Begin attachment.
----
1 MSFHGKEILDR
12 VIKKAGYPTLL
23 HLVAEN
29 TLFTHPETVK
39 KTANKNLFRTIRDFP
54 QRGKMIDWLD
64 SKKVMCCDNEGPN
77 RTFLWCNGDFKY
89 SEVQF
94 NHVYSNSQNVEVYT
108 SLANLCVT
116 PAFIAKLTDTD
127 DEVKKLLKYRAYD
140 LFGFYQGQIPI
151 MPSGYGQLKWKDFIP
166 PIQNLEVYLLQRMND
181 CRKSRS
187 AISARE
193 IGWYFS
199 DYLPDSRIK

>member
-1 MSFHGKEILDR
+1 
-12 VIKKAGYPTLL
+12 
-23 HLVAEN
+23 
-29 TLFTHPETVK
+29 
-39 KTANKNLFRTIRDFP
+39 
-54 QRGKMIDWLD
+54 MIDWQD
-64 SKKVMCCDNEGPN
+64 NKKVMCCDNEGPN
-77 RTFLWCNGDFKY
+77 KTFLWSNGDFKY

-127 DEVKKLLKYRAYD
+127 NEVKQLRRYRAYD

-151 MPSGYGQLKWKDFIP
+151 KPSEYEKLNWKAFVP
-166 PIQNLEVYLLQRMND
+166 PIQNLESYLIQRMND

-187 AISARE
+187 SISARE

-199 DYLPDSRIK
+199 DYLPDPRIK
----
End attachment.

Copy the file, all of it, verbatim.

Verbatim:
1 MSFHGKEILDR
12 VIKKAGYPTLL
23 HLVAEN
29 TLFTHPETVK
39 KTANKNLFRTIRDFP
54 QRGKMIDWLD
64 SKKVMCCDNEGPN
77 RTFLWCNGDFKY
89 SEVQF
94 NHVYSNSQNVEVYT
108 SLANLCVT
116 PAFIAKLTDTD
127 DEVKKLLKYRAYD
140 LFGFYQGQIPI
151 MPSGYGQLKWKDFIP
166 PIQNLEVYLLQRMND
181 CRKSRS
187 AISARE
193 IGWYFS
199 DYLPDSRIK

>member
-1 MSFHGKEILDR
+1 
-12 VIKKAGYPTLL
+12 
-23 HLVAEN
+23 
-29 TLFTHPETVK
+29 
-39 KTANKNLFRTIRDFP
+39 
-54 QRGKMIDWLD
+54 MIDWQD
-64 SKKVMCCDNEGPN
+64 NKKVMCCDNEGPN
-77 RTFLWCNGDFKY
+77 KTFLWSNGDFKY

-127 DEVKKLLKYRAYD
+127 NEVKQLRRYRAYD

-151 MPSGYGQLKWKDFIP
+151 KPSEYEKLNWKAFVP
-166 PIQNLEVYLLQRMND
+166 PIQNLESYLIQRMND

-187 AISARE
+187 SISARE

-199 DYLPDSRIK
+199 DYLPDPRIK